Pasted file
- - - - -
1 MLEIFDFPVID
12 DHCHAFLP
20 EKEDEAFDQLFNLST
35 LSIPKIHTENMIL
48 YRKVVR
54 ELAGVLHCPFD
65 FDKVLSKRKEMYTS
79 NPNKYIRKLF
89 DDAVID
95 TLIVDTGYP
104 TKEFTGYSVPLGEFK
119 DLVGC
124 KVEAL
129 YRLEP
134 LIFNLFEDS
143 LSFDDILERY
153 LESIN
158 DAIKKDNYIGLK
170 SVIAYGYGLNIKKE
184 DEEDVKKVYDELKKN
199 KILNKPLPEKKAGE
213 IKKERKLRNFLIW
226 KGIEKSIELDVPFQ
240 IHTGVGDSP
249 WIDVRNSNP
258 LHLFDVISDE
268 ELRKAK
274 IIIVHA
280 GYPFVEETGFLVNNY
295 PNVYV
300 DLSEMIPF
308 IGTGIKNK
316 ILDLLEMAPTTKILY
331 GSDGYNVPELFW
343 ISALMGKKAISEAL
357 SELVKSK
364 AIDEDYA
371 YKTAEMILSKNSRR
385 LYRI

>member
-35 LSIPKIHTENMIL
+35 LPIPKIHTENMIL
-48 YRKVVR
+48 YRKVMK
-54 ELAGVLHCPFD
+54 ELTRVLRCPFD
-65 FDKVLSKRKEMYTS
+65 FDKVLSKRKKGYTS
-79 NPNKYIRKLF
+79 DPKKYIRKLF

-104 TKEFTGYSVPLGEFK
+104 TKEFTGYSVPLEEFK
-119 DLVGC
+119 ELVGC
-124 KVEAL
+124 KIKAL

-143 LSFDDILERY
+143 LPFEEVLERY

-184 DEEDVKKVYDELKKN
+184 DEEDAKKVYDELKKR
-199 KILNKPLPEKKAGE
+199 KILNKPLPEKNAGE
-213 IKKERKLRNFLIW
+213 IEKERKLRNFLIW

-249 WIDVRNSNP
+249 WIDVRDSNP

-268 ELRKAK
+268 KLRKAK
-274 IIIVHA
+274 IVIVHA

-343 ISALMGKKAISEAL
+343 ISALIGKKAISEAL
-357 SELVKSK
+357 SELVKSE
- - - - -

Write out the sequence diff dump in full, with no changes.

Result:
1 MLEIFDFPVID
12 DHCHAFLP
20 EKEDEAFDQLFNLST
35 LSIPKIHTENMIL
48 YRKVVR
54 ELAGVLHCPFD
65 FDKVLSKRKEMYTS
79 NPNKYIRKLF
89 DDAVID
95 TLIVDTGYP
104 TKEFTGYSVPLGEFK
119 DLVGC
124 KVEAL
129 YRLEP
134 LIFNLFEDS
143 LSFDDILERY
153 LESIN
158 DAIKKDNYIGLK
170 SVIAYGYGLNIKKE
184 DEEDVKKVYDELKKN
199 KILNKPLPEKKAGE
213 IKKERKLRNFLIW
226 KGIEKSIELDVPFQ
240 IHTGVGDSP
249 WIDVRNSNP
258 LHLFDVISDE
268 ELRKAK
274 IIIVHA
280 GYPFVEETGFLVNNY
295 PNVYV
300 DLSEMIPF
308 IGTGIKNK
316 ILDLLEMAPTTKILY
331 GSDGYNVPELFW
343 ISALMGKKAISEAL
357 SELVKSK
364 AIDEDYA
371 YKTAEMILSKNSRR
385 LYRI

>member
-35 LSIPKIHTENMIL
+35 LPIPKIHTENMIL
-48 YRKVVR
+48 YRKVMK
-54 ELAGVLHCPFD
+54 ELTRVLRCPFD
-65 FDKVLSKRKEMYTS
+65 FDKVLSKRKKGYTS
-79 NPNKYIRKLF
+79 DPKKYIRKLF

-104 TKEFTGYSVPLGEFK
+104 TKEFTGYSVPLEEFK
-119 DLVGC
+119 ELVGC
-124 KVEAL
+124 KIKAL

-143 LSFDDILERY
+143 LPFEEVLERY

-184 DEEDVKKVYDELKKN
+184 DEEDAKKVYDELKKR
-199 KILNKPLPEKKAGE
+199 KILNKPLPEKNAGE
-213 IKKERKLRNFLIW
+213 IEKERKLRNFLIW

-249 WIDVRNSNP
+249 WIDVRDSNP

-268 ELRKAK
+268 KLRKAK
-274 IIIVHA
+274 IVIVHA

-343 ISALMGKKAISEAL
+343 ISALIGKKAISEAL
-357 SELVKSK
+357 SELVKSE